in courses normally not required of freshmen. For their
science course this year, for example, SOAR freshmen are
taking applied physics, a course normally taken in the senior
year. "We're trying to push them a little harder, to
put them on a more advanced plane," says Science Department
Chairman John Mangini.
It is also achieved by teaching methods that encourage
independent thinking on the part of the students. In a recent
physics class, students used toy pistols shooting suction-cup
arrows to determine muzzle velocity. The subject could be
taught simply by explaining how to apply a formula, says
teacher John Naugle. But, adds Naugle, "I want them
to think. I want them to learn lab savvy."
To ensure that they develop that lab savvy, Naugle sent
one team of three students outside to do their measurements
by firing the toy pistol up the wall of the building. One
student returned and asked, "Don't we need the long
measuring stick." Naugle inquired why they had to measure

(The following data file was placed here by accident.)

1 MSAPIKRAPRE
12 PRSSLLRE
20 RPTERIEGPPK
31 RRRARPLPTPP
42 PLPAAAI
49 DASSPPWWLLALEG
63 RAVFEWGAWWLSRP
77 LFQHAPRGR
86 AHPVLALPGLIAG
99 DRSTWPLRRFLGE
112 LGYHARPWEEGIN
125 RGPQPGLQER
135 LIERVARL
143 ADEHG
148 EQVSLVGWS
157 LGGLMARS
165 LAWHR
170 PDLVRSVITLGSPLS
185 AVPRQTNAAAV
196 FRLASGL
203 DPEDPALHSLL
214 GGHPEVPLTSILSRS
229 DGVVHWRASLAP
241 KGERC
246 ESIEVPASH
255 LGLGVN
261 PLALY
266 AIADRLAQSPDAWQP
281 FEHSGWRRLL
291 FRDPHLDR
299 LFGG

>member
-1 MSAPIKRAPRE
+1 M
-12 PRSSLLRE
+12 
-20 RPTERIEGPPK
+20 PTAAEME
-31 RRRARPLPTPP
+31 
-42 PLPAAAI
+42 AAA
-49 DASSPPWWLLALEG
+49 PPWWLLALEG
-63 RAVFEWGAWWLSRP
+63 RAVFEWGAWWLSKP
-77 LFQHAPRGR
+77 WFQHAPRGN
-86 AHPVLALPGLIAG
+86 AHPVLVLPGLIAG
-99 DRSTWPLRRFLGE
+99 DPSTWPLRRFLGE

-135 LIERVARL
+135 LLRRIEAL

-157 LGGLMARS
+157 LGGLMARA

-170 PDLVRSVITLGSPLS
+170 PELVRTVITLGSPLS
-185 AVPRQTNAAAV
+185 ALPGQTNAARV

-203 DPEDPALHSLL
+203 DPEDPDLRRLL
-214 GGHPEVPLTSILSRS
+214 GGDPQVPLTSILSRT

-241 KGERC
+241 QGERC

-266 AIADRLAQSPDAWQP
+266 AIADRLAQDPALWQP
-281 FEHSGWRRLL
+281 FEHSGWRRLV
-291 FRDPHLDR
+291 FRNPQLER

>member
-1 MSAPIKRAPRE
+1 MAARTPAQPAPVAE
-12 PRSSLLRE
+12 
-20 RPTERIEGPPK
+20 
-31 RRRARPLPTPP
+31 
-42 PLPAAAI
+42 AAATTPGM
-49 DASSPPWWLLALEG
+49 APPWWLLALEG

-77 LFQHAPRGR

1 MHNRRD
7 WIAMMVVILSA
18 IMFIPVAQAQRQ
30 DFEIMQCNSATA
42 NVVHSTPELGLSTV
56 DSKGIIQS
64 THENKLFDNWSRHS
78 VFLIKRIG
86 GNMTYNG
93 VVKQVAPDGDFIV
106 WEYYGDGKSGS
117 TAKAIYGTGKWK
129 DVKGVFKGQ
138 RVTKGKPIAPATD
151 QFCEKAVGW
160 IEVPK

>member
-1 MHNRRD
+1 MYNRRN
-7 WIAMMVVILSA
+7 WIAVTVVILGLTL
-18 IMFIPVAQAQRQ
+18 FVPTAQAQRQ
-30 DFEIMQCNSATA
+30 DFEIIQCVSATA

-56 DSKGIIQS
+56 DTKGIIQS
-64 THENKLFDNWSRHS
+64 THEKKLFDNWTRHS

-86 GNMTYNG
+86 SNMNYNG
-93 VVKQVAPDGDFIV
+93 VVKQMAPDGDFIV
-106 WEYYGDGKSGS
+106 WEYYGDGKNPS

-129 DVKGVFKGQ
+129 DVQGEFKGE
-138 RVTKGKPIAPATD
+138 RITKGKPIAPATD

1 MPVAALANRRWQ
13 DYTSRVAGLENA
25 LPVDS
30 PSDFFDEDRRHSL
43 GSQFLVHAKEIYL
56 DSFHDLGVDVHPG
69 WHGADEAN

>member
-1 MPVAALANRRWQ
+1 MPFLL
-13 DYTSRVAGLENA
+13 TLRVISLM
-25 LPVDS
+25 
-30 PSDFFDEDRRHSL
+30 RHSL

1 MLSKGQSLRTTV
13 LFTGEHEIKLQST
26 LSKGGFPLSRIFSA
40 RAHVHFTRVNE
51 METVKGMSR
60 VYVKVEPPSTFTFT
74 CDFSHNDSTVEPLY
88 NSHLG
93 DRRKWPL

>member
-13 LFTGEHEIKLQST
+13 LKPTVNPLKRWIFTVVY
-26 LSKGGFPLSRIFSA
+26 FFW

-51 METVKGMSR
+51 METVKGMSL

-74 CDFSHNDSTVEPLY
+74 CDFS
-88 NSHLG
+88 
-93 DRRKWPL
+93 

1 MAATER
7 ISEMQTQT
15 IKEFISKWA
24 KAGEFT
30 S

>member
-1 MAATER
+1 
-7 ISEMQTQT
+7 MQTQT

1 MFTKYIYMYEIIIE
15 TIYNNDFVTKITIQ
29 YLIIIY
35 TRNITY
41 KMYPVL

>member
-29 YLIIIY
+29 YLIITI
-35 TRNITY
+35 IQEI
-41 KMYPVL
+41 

the entire wall, and the students quickly realized that
because the wall consisted of blocks, they could simply
measure one block with a small ruler and count how many
blocks up the toy pistol shot the arrow.
Immersed in the ancient world
SOAR students are challenged, too, by the depth of the
instruction and coursework they are asked to do. In a recent
history class taught by Rocco Donofrio, 16 SOAR students
traversed virtually the entire political, economic and social
landscape of the ancient world in a discussion of the Shang
and Chou dynasties of early China. With only occasional
prompting from Donofrio, they described the class structure
of each dynasty, its government, its achievements, and the
differences between and the similarities to the other dynasty.